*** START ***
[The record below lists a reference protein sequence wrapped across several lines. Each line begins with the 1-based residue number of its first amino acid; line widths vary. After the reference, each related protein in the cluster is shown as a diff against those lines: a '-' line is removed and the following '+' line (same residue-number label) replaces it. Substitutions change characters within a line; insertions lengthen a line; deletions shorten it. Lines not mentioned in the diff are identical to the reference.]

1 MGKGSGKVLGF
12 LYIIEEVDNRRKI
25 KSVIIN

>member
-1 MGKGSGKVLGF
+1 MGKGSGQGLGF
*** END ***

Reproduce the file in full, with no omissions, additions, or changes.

[The record below lists a reference protein sequence wrapped across several lines. Each line begins with the 1-based residue number of its first amino acid; line widths vary. After the reference, each related protein in the cluster is shown as a diff against those lines: a '-' line is removed and the following '+' line (same residue-number label) replaces it. Substitutions change characters within a line; insertions lengthen a line; deletions shorten it. Lines not mentioned in the diff are identical to the reference.]

1 MGKGSGKVLGF
12 LYIIEEVDNRRKI
25 KSVIIN

>member
-1 MGKGSGKVLGF
+1 MGKGSGQGLGF